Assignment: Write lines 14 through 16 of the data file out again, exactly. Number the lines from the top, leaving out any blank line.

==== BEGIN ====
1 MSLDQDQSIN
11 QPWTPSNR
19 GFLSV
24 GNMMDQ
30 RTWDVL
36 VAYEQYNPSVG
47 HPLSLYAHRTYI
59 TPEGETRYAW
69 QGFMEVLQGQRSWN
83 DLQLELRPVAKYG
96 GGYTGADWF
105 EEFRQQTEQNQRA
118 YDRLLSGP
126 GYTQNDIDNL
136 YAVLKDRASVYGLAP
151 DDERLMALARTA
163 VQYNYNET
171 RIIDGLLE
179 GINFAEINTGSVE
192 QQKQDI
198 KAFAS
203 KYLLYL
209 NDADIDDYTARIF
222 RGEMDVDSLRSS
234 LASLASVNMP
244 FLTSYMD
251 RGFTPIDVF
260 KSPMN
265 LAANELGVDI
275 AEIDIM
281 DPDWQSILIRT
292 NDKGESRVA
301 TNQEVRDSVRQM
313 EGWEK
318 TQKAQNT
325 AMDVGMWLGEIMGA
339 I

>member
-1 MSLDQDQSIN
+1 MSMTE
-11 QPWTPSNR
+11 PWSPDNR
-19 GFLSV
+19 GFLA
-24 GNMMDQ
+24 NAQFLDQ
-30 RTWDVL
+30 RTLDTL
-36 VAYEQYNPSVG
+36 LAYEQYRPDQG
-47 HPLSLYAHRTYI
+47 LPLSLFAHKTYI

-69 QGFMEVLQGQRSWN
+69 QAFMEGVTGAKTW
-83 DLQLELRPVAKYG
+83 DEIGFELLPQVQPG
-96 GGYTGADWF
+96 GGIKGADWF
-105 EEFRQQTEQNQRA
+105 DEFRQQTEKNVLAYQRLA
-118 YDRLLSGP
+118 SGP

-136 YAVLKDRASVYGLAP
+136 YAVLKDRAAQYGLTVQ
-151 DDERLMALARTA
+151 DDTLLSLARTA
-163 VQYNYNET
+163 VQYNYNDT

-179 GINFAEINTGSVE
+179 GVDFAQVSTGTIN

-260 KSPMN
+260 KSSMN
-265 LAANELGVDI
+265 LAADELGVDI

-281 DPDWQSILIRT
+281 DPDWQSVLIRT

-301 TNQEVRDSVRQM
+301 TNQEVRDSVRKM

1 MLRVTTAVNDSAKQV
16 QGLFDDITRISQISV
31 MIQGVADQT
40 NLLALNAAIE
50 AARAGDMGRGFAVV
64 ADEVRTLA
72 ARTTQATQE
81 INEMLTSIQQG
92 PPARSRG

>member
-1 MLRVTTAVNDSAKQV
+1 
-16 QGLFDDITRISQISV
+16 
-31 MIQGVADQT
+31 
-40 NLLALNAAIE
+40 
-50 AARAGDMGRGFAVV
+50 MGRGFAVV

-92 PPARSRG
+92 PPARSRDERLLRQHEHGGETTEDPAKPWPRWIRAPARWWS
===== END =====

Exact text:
126 GYTQNDIDNL
136 YAVLKDRASVYGLAP
151 DDERLMALARTA